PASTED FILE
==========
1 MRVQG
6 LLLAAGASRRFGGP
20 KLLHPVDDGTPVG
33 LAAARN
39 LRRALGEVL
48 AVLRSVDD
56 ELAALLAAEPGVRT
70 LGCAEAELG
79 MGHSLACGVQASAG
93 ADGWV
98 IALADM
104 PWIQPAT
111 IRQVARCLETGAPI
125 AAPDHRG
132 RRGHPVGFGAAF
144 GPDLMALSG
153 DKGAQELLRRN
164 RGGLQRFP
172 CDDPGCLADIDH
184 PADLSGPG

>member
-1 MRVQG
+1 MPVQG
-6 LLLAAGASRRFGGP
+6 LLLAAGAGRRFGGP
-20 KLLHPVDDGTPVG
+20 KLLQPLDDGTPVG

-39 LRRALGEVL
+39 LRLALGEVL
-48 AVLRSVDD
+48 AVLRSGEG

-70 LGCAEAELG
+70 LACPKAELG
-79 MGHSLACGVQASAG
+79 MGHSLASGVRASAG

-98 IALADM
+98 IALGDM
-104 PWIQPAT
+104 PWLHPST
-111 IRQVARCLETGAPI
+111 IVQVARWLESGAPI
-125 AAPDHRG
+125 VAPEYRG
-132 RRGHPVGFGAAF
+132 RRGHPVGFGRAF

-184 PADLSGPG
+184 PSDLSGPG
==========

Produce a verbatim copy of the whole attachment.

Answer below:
1 MRVQG
6 LLLAAGASRRFGGP
20 KLLHPVDDGTPVG
33 LAAARN
39 LRRALGEVL
48 AVLRSVDD
56 ELAALLAAEPGVRT
70 LGCAEAELG
79 MGHSLACGVQASAG
93 ADGWV
98 IALADM
104 PWIQPAT
111 IRQVARCLETGAPI
125 AAPDHRG
132 RRGHPVGFGAAF
144 GPDLMALSG
153 DKGAQELLRRN
164 RGGLQRFP
172 CDDPGCLADIDH
184 PADLSGPG

>member
-1 MRVQG
+1 MPVQG
-6 LLLAAGASRRFGGP
+6 LLLAAGAGRRFGGP
-20 KLLHPVDDGTPVG
+20 KLLQPLDDGTPVG

-39 LRRALGEVL
+39 LRLALGEVL
-48 AVLRSVDD
+48 AVLRSGEG

-70 LGCAEAELG
+70 LACPKAELG
-79 MGHSLACGVQASAG
+79 MGHSLASGVRASAG

-98 IALADM
+98 IALGDM
-104 PWIQPAT
+104 PWLHPST
-111 IRQVARCLETGAPI
+111 IVQVARWLESGAPI
-125 AAPDHRG
+125 VAPEYRG
-132 RRGHPVGFGAAF
+132 RRGHPVGFGRAF

-184 PADLSGPG
+184 PSDLSGPG